Many of the cells in space will likely die due to a lack of blood vessels providing necessary oxygen and nutrients. That might seem like a disadvantage, but it actually resembles the condition of tumors with areas of dead tissue at their centers, biologists say.

While the unique physical conditions of space have proven apt, research on Earth is also making headway with the construction of 3-D cell structures using a collagen gel matrix. Combined with microgravity studies, such research advances could greatly help biologists understand the cellular changes that lead to cancer and develop ways to prevent them.

A few years back, scientists discovered a giant cloud of hooch floating around in space. The 288 billion-mile cloud of gaseous methanol, an alcohol present in antifreeze and some moonshine presented a conundrum: How do alcohols, which are fairly complex organic molecules, form in space.
In the vast expanse of interstellar space, temperatures are so low that chemical reactions shouldn’t be able to occur, following the classic rules of chemistry – there’s just not enough energy. Yet they do occur, and with an even faster reaction rate than at room temperature, according to a study online in Nature Chemistry this week. These impossible reactions can be explained through a phenomenon called quantum tunneling, the authors theorize.


As temperatures plummet, chemical reactions slow down, as there is less energy and fewer collisions between molecules to rearrange chemical bonds. But, according to the team of chemists from the University of Leeds in the UK, some reactions might skirt the classical rules of chemical reactions through quantum tunnelling, a process in which a particle wiggles through the reaction barrier (the energy required to start a reaction) even when technically it doesn’t have enough energy to overcome it.

Heard and his colleagues plan to study how other alcoholic reactions occur in the extreme cold. “If our results continue to show a similar increase in the reaction rate at very cold temperatures, then scientists have been severely underestimating the rates of formation and destruction of complex molecules, such as alcohols, in space.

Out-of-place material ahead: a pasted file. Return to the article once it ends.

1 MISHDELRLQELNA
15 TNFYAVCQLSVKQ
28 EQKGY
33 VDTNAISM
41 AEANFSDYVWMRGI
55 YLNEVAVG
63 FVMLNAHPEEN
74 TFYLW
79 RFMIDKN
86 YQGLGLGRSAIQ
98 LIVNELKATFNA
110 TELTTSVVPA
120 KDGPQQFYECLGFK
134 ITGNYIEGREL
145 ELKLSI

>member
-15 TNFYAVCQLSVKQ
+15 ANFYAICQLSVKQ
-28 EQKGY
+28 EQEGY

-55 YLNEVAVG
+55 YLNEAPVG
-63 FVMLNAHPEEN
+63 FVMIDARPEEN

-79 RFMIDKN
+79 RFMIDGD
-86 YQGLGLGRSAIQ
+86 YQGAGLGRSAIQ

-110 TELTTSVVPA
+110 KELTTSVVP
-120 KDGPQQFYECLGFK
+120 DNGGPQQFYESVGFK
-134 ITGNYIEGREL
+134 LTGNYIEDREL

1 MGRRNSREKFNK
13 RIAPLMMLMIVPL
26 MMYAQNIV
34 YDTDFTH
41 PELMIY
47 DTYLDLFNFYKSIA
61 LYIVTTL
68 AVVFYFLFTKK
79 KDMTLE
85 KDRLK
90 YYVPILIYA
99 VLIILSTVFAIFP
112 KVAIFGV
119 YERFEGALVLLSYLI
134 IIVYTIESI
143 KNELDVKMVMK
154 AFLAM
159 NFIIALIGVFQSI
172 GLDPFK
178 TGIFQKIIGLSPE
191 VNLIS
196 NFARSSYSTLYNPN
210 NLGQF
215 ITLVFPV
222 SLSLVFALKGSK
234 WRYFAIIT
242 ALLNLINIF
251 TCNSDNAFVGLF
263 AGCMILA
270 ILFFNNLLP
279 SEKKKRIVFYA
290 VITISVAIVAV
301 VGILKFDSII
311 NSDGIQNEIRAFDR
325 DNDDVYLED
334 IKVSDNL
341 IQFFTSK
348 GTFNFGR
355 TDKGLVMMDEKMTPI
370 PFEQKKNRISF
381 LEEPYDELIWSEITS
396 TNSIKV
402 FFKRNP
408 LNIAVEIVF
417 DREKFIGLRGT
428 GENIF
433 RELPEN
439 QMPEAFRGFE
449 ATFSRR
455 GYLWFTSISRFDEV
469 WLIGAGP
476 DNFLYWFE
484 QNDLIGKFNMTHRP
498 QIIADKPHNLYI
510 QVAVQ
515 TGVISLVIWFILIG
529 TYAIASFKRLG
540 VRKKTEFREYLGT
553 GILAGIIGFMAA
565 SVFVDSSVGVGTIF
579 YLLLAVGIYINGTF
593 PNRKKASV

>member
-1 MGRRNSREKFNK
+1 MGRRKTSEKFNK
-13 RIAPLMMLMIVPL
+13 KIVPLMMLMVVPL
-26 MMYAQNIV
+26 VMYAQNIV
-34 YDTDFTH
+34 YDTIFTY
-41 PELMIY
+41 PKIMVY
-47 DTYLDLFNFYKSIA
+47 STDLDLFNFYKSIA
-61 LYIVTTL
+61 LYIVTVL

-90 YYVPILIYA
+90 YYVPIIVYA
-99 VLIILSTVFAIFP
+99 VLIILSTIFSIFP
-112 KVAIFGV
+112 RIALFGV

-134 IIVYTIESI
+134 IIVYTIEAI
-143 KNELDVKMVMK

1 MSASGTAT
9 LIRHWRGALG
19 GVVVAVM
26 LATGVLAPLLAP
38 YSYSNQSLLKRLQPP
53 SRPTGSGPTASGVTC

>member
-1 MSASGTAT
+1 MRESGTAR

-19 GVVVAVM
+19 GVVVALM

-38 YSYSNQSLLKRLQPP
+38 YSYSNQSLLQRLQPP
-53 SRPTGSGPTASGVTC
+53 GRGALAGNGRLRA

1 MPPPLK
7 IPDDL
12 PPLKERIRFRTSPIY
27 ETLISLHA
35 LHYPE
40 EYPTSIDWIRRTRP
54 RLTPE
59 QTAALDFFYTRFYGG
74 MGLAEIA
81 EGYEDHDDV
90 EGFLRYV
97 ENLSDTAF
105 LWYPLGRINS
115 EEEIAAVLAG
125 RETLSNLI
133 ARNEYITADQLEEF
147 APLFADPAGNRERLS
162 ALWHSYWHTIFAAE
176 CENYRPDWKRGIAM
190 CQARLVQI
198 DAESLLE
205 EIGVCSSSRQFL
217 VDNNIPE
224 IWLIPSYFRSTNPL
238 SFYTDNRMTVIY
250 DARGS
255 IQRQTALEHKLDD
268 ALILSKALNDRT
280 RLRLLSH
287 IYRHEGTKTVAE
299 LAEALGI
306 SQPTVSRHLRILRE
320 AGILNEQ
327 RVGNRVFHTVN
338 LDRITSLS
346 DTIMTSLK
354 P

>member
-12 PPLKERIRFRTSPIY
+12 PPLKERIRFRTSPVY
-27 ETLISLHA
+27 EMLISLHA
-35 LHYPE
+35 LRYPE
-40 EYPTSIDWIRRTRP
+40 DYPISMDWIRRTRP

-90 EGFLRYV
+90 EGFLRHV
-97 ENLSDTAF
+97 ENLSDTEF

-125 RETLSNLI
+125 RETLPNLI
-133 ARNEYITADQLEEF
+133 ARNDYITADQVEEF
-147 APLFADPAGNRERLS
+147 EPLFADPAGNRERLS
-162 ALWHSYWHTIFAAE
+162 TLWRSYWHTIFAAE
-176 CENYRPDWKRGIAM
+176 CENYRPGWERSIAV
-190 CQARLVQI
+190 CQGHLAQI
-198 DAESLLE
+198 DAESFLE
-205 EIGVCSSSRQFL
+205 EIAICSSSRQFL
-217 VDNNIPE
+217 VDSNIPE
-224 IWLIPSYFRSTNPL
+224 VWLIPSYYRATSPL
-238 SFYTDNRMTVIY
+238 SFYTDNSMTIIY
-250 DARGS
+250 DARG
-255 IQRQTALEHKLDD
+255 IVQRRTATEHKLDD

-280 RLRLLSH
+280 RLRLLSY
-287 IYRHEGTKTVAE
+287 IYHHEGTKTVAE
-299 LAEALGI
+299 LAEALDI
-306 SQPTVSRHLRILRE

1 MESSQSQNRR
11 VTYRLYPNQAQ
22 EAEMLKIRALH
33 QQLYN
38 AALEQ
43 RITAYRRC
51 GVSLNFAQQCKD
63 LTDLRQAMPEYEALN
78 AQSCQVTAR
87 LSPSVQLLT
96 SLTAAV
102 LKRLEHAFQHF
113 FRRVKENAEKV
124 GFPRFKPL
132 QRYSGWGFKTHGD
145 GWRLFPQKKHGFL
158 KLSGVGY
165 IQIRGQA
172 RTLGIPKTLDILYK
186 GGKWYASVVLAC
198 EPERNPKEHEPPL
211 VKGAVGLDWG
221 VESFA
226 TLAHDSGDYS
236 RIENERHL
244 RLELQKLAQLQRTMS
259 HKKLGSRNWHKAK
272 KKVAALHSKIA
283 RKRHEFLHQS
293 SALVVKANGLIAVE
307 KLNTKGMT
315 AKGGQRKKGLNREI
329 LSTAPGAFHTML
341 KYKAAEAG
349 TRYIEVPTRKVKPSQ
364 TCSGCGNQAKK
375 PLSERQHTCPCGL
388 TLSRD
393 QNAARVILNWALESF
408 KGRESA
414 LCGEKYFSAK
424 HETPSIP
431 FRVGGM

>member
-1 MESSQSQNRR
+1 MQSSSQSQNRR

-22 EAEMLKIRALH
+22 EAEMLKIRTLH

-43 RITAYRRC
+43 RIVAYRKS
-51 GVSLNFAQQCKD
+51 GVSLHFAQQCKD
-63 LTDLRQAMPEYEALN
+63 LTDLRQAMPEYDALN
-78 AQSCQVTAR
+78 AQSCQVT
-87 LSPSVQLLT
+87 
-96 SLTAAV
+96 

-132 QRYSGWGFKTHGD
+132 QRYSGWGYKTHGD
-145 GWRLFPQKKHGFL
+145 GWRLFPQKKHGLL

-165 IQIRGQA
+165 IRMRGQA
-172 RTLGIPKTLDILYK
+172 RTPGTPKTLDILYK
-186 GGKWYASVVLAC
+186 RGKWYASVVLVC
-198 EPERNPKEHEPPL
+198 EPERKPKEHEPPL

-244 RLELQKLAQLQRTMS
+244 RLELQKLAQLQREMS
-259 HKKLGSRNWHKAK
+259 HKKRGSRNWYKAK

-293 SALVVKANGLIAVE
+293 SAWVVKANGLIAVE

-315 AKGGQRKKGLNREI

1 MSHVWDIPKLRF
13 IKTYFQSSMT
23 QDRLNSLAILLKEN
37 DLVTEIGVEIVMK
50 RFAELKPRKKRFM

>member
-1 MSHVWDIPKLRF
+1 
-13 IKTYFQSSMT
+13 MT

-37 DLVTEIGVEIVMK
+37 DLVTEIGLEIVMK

All I know is that any omnipotent being that creates a Universe so he/she can brew moonshine is alright in my books…

Ref: PopScience

The TARDIS, a time- and space-traversing, police-box-shaped ship from the long-running sci-fi TV show Doctor Who, is really heading into orbit

220px-TARDIS2 The Tardis had seen better days…

This November is the 50th (50th) anniversary of Who, and to celebrate, a father-daughter pair built a tiny TARDIS-replica satellite. In May, they sought $33,000 on Kickstarter to launch of the satellite. They plan to strap the satellite onto a rocket and drop it into Low Earth Orbit. It’s loaded with a camera for snapping shots of the Earth below, along with a hard drive, so backers can send a small amount of data on board.

The project may sound a little optimistic, but it’s probably doable. We’ve seen CubeSats, which are small, cheap-to-produce boxes that get strapped on to rockets. Once CubeSats get high enough, they fall off the mothership and into orbit. The TARDIS’s creators don’t specify the launch plan for their project except to say the TARDIS will be strapped to someone else’s payload – so the setup might be similar to that of CubeSats.

I can’t wait to see their next project where they plan to distort space and time…

Ref: PopSci


A few months ago, physicist Harold White stunned the aeronautics world when he announced that he and his team at NASA had begun work on the development of a faster-than-light warp drive. His proposed design, an ingenious re-imagining of an Alcubierre Drive, may eventually result in an engine that can transport a spacecraft to the nearest star in a matter of weeks — and all without violating Einstein’s law of relativity.

The idea came to White while he was considering a rather remarkable equation formulated by physicist Miguel Alcubierre. In his 1994 paper titled, “The Warp Drive: Hyper-Fast Travel Within General Relativity,”